Dr Morgan Herod is a virologist specialising in viruses which cause gastroenteric infections such as the norovirus. His research aims to identify the basic principles of how these types of viruses enter host cells, replicate new viruses and spread between hosts.
After completing his PhD in virology and taking up a postdoctoral researcher position at Leeds, Dr Herod secured preliminary funding from the University of Leeds - Wellcome Trust Institution Strategic Support Fund (ISSF) - which enables academics to transfer from a postdoctoral role to becoming an independent researcher.
He then went on to successfully bid for an externally-funded fellowship with the Medical Research Council (MRC) to study how noroviruses co-ordinate entry into host cells and assembly of new virus particles. Leeds was his University of choice because it has all the relevant expertise, equipment and a strong support network to enable his project to succeed.
During his fellowship, Dr Herod became part of the Astbury Centre for Structural Molecular Biology at Leeds which brings together researchers from physics, biological sciences and chemistry to understand the molecular basis of life. The Centre has a strong track record not just in structural molecular biology, but in supporting PhD students and early career researchers.
It was during his time in the Astbury Centre that Dr Herod applied to be a University Academic Fellow (UAF), as he recognised that he could thrive and develop in an environment which is collaborative and nurtures an interdisciplinary approach.
The UAF programme is designed to develop a strong group of future research leaders at the University. UAFs follow a structured five year development programme leading to a permanent Associate Professor position and a Fellowship of Advance HE.
He explains: I reached a crossroads where I could have either gone down the independent researcher route or apply to become a UAF - which I felt would help to strengthen my research and leadership skills and lead to new opportunities.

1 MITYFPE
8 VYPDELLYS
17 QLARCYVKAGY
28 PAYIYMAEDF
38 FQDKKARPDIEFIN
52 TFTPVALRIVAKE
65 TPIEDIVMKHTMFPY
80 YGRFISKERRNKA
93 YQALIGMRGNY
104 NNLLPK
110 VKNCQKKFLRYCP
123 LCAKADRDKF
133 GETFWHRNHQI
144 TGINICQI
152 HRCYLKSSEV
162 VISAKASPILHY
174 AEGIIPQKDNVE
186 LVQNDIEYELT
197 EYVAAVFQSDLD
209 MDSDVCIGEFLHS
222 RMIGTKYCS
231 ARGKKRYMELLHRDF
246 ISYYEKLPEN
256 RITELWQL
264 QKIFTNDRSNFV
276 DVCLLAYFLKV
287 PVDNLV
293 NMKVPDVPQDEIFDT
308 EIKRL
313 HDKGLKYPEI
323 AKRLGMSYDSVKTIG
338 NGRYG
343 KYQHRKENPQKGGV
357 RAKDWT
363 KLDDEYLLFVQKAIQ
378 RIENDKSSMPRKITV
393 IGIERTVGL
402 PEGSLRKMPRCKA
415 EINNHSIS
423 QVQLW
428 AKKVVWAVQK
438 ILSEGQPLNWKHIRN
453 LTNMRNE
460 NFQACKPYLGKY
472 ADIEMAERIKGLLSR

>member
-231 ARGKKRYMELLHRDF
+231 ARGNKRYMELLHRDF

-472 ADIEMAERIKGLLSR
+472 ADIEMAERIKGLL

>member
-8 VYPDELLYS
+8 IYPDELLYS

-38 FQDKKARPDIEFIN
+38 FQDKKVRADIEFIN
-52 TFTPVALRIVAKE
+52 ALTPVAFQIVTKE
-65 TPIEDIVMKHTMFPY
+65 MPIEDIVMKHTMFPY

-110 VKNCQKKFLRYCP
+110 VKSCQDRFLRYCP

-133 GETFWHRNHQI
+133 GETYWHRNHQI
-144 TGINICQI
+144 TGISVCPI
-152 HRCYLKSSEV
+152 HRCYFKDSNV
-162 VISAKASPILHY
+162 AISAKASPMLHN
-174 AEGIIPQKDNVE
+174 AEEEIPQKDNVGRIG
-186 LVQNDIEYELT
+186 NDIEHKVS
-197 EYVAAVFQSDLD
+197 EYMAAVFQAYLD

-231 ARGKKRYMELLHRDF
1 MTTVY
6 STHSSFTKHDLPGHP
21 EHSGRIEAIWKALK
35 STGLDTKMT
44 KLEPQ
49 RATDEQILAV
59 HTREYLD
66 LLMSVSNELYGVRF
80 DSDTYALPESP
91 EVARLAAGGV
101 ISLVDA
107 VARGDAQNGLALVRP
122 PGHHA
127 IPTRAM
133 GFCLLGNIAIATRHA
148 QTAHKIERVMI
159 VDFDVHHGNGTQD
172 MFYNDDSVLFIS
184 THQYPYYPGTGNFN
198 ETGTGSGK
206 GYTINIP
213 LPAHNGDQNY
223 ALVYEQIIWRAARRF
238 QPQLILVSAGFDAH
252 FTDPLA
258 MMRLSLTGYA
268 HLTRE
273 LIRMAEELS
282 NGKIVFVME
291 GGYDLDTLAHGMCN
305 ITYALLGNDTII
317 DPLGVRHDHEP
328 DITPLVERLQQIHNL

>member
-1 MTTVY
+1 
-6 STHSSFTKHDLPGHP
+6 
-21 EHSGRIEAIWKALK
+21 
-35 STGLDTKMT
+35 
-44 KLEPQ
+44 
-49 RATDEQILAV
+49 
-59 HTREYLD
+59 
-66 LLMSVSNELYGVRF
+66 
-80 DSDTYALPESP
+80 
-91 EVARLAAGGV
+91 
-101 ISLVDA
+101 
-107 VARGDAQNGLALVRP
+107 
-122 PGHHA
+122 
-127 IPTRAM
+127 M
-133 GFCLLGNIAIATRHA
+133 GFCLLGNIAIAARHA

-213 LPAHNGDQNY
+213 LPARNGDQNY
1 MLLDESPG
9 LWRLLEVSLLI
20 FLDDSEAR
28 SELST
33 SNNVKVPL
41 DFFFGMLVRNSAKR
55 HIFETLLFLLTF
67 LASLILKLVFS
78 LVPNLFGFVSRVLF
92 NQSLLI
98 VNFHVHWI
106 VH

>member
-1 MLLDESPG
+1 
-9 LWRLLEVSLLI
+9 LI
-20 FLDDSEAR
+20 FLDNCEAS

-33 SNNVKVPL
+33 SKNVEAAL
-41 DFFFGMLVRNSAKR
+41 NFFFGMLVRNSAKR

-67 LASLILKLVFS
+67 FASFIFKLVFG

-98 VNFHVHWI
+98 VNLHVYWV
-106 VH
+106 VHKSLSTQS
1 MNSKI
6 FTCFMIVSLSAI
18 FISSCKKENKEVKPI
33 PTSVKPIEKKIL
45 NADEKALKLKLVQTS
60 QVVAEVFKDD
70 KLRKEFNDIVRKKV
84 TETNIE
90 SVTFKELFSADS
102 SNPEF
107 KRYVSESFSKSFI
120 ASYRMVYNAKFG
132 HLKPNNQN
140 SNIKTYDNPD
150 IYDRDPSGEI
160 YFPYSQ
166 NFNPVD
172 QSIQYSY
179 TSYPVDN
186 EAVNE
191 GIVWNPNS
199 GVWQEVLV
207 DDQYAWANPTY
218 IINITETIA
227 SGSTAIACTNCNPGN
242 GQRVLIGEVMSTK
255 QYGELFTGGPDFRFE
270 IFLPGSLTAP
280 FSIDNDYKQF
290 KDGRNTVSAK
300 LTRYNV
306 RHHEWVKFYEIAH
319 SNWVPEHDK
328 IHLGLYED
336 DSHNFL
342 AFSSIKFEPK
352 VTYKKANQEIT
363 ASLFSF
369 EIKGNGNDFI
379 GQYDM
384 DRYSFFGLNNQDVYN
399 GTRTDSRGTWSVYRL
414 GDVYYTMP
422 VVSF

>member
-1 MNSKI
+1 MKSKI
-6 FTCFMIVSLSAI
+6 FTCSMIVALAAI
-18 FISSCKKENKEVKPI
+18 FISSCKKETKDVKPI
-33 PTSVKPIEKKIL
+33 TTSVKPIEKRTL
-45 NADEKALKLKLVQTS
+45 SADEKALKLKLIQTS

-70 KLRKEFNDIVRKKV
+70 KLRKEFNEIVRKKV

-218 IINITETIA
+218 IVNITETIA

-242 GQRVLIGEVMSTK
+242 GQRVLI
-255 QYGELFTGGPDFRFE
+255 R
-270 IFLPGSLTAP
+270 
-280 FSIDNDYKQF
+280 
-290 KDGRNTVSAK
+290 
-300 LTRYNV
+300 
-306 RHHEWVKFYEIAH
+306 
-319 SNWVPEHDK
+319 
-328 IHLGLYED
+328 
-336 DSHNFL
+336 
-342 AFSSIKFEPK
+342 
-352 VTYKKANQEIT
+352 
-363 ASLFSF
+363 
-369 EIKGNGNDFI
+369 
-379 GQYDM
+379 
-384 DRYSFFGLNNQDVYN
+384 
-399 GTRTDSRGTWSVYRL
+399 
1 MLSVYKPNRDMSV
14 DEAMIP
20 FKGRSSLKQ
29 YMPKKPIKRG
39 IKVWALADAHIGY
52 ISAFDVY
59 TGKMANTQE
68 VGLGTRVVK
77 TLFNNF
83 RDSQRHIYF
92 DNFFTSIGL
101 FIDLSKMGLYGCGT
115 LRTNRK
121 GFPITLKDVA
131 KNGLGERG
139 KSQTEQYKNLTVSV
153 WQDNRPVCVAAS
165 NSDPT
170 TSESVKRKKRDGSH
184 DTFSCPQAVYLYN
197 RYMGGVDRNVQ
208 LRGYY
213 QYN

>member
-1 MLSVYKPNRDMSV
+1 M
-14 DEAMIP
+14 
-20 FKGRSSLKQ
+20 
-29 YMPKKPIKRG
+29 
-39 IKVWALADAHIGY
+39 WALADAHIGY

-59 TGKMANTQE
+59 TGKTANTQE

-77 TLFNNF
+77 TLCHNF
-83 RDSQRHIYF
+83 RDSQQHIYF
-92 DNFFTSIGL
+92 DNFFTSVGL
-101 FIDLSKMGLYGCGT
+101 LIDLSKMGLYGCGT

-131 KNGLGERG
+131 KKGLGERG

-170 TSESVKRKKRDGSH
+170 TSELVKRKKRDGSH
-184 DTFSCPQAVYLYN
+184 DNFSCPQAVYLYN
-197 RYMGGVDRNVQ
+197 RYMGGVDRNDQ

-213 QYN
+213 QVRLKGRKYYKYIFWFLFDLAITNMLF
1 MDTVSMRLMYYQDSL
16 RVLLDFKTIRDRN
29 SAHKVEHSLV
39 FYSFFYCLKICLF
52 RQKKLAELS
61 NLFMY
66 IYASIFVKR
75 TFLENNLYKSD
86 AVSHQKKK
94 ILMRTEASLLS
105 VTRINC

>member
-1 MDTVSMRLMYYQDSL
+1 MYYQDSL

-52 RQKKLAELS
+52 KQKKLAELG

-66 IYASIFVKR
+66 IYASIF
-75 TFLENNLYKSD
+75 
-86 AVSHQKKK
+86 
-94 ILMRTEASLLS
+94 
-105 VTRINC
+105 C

Since winning a place on the coveted scheme, I have established a lab and started to manage my own team, which I have never done before. Ive been supported by peers and senior colleagues in learning how to do this effectively.
"The interdisciplinary approach to research is a key strength of the University, and since being here, I have forged really useful connections with colleagues not just in the Astbury Centre, but across the wider University."
By speaking to people with different expertise, researchers are able to better probe their area of interest and apply different research techniques, meaning that they can gain a fuller and more detailed understanding of a complex research area.
One of the key aspects of the scheme is the opportunity to be mentored by senior and experienced academics.
Dr Herod explains: I am fortunate enough to have both formal and informal mentors and I have learnt such a lot from the senior academics who are so giving of their time. We have regular meetings to discuss ideas and approaches to challenges.
In addition, there is as strong community of UAFs in the School of Molecular and Cellular Biology, as well as in the Astbury Centre. We have informal get-togethers where we can discuss areas of commonality and support each other.
The UAF program has enabled Dr Herod to quickly expand his research portfolio through the recruitment and supervision of undergraduate and postgraduate research students, building on the existing expertise currently available in the lab. This additional capacity means that he can initiate new projects and expand into unchartered research areas.